Indian Wins Case In US Over H1B Visa Denial! US Govt, USCIS Suffers A Big Defeat

Three-judge panel US court rules in favour of Indian IT employee, against the USCIS.
Three-judge panel US court rules in favour of Indian IT employee, against the USCIS.

There have been a series of positive wins in favour of H-1B visa petitioners and citizens in US courts, since some time now.

Recently, there has been another such win for a US technology based company, Innova Solutions, that wanted to hire an Indian employee in the specialty occupation of Computer Programmer and filed an H-1B petition against the US government body USCIS, on his behalf.

In the Innova Solutions, Inc. v. Baran case, Judge John B Owens, of the Ninth Circuit Court of Appeals, declared the verdict in favour of the Indian H-1B visa petitioner on December 16, 2020, filed by Innova Solutions.

Let’s discuss the case in detail.

The ‘Innova Solutions, Inc. v. Baran’ Case

In 2018, the technology company Innova Solutions filed an H-1B petition against the USCIS on behalf of an Indian employee it wanted to hire, under the specialty occupation of Computer Programmer.

Innova filed this lawsuit in the Northern District Court of California in 2018.

The tech company filed an H-1B petition for the Indian citizen Dilip Dodda, for the ‘Programmer Analyst’ position between August 2017 and October 2020.

As Dodda holds a bachelor’s degree in Electrical & Electronics Engineering, the USCIS denied the petition in 2017 stating that Innova failed to show that the position of Computer Programmer is a specialty occupation, as per the DOL’s Occupational Outlook Handbook (OOH).

The USCIS heavily relies on the Department of Labour’s OOH, according to which most computer programmers have a bachelor’s degree, thus implying that some individuals employed as computer programmers do not have bachelor’s degrees.

This means as per OOH, a computer programmer position requires either a bachelor’s degree or an associate degree in any computer-related field.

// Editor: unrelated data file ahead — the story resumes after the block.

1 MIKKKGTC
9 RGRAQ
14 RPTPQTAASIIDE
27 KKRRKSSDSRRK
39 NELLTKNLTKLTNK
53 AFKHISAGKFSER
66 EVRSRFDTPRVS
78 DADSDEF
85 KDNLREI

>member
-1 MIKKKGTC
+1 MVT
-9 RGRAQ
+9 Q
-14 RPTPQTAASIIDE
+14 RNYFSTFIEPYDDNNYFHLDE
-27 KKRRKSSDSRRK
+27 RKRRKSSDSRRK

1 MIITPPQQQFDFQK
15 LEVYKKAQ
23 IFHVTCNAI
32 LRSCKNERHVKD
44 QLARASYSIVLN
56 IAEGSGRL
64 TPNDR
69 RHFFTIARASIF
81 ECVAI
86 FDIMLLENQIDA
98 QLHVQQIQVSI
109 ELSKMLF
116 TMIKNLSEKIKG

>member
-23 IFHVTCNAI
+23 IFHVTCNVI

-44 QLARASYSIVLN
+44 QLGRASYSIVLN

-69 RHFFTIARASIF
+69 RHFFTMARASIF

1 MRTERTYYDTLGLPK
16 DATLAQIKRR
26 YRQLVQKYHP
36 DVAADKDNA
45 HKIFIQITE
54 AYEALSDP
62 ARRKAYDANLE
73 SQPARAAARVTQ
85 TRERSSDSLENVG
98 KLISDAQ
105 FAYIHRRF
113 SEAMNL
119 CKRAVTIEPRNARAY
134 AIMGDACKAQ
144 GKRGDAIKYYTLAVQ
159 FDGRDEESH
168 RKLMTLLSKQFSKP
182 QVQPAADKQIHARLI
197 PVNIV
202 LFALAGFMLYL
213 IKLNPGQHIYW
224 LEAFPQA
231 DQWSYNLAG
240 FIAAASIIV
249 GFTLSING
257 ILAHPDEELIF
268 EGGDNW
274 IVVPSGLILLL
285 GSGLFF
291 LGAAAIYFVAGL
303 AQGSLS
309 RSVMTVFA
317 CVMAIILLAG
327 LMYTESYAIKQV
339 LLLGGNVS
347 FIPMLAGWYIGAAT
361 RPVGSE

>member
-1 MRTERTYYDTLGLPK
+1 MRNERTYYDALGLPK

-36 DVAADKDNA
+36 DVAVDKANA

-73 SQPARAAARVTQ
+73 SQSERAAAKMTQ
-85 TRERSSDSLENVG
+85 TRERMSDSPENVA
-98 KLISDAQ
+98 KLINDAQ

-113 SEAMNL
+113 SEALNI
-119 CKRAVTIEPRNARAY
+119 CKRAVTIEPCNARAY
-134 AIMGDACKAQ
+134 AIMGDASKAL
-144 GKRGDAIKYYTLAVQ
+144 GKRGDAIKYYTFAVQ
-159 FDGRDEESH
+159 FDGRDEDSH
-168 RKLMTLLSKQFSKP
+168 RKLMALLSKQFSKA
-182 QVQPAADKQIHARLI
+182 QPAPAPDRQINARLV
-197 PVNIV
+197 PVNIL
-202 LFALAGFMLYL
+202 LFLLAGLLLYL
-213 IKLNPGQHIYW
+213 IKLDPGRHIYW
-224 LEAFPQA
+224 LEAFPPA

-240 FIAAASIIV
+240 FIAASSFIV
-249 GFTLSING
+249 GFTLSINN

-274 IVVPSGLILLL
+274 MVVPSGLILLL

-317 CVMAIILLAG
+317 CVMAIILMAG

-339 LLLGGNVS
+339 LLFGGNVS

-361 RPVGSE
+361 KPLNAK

The USCIS interpretation was that if an associate degree is enough for the position, it cannot be a specialty occupation. Since programmer analyst falls under the computer programmer category, it cannot be a specialty occupation requiring H-1B.

Innova Loses in 2018 Cali District Court

According to a blog post by the immigration expert Cyrus Mehta,

The U.S. District Court for the Northern District of California heard the case in 2018, and held that the position of Programming Analyst, categorized under the OOH’s Computer Programmer classification did not qualify as a specialty occupation because the OOH’s description for Computer Programmer stated only that “most” Computer Programmers have a bachelor’s degree but “some employers hire workers with an associate’s degree”.

SO, even though Innova Solutions filed a lawsuit on grounds that the USCIS acted “arbitrarily and capriciously and abused its discretion”, the court  ruled in favour of the USCIS.

Innova Solutions Finally Win in 2020

In the order dated 2019, the court ruled that “Innova has not shown that USCIS’s denial of its petition was arbitrary and capricious or an abuse of discretion.”

Innova further appealed for the same in the Ninth Circuit Court of Appeals, thereby leading to a ruling in its favour on 16th Dec, 2020, by the three judge panel.

The Ninth Circuit reversed the District Court’s grant of summary judgment to USCIS, and remanded the case, holding the USCIS’ denial of the visa was arbitrary and capricious.

The court first examined the OOH language, holding that USCIS’s denial of the petition on this basis was arbitrary and capricious.

The court also held that USCIS’s denial was arbitrary and capricious because it mischaracterized the language in the OOH.

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